Child Psychiatry & Human Development

, Volume 51, Issue 1, pp 59–70 | Cite as

Longitudinal Relationships Between Reflective Functioning, Empathy, and Externalizing Behaviors During Adolescence and Young Adulthood

  • Larisa MorosanEmail author
  • Paolo Ghisletta
  • Deborah Badoud
  • Elodie Toffel
  • Stephan Eliez
  • Martin Debbané
Original Article


Reflective functioning (RF) refers to the understanding of one’s own and others’ behaviors in terms of mental states, whereas empathy entails the abilities to understand (cognitive empathy) and to share (affective empathy) the emotions of others. Low RF and low empathy have been previously related to externalizing behaviors, such as aggression and rule breaking. However, few longitudinal studies have simultaneously examined the relationships between these variables during adolescence. The aim of the present study is to investigate the longitudinal effects of both RF and empathy on potential changes in externalizing behaviors over time, in a group of 103 adolescents and young adults from the general population assessed repeatedly up to four times. We conducted multilevel analysis in order to examine the effects of RF and empathy on the initial levels and the trajectories of externalizing behaviors over time, while accounting for other variables previously associated with externalizing behaviors, such as age, gender, internalizing problems, and cognitive abilities. The results suggest that the ability to reflect on behaviors in terms of mental states predicted a sharper decrease in externalizing behaviors over time. Moreover, externalizing behaviors at the first assessment were associated with RF impairments and low affective empathy. Age, gender, cognitive abilities, and cognitive empathy were not associated with externalizing behaviors. We discuss how our results, based on a typically developing population, might inform primary or indicated prevention strategies for externalizing behaviors by focusing on socio-cognitive processes such as RF and affective empathy.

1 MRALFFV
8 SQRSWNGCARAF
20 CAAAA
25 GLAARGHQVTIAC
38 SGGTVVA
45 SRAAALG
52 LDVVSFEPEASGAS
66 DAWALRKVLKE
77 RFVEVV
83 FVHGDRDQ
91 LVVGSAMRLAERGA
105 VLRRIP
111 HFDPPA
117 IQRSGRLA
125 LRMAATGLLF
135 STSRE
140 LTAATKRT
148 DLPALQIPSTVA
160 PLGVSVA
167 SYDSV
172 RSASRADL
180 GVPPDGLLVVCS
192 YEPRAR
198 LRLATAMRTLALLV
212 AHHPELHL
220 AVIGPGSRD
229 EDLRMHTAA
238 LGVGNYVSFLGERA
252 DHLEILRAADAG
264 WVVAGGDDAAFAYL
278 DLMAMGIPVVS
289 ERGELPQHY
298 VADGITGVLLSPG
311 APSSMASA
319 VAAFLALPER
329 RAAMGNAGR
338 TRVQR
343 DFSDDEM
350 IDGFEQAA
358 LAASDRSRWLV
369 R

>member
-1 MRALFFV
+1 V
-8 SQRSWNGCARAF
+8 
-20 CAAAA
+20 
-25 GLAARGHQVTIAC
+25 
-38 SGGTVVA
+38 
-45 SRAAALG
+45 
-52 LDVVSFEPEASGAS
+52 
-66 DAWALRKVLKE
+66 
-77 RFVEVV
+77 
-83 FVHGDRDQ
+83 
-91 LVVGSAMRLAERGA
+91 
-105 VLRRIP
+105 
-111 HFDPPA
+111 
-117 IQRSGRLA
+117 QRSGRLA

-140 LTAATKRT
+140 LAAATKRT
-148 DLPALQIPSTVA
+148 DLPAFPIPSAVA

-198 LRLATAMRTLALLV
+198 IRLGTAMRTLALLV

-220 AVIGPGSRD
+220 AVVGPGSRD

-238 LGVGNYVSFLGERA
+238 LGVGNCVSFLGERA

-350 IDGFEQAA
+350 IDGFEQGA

Adolescence Reflective functioning Externalizing behaviors Longitudinal Mentalizing 



This work was supported by Swiss National Science Foundation (Grant Number 100019_159440).

Compliance with Ethical Standards

Conflict of interest

The authors declare that they have no conflict of interest.

Ethical Approval

All procedures performed in studies involving human participants were in accordance with the Ethical Standards of the Institutional and/or National Research Committee and with the 1964 Helsinki Declaration and its later amendments or comparable ethical standards.

Informed Consent

Informed consent was obtained from all individual participants included in the study.


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Copyright information

© Springer Science+Business Media, LLC, part of Springer Nature 2019

Authors and Affiliations

  1. 1.Faculty of Psychology and Educational SciencesUniversity of GenevaGenevaSwitzerland
  2. 2.Developmental Imaging and Psychopathology LabUniversity of GenevaGenevaSwitzerland
  3. 3.Faculty of PsychologySwiss Distance Learning UniversityBrigSwitzerland
  4. 4.Swiss National Center of Competences in Research LIVES-Overcoming Vulnerability: Life Course Perspectives-University of GenevaGenevaSwitzerland
  5. 5.Research Department of Clinical, Educational, and Health PsychologyUniversity College LondonLondonUK

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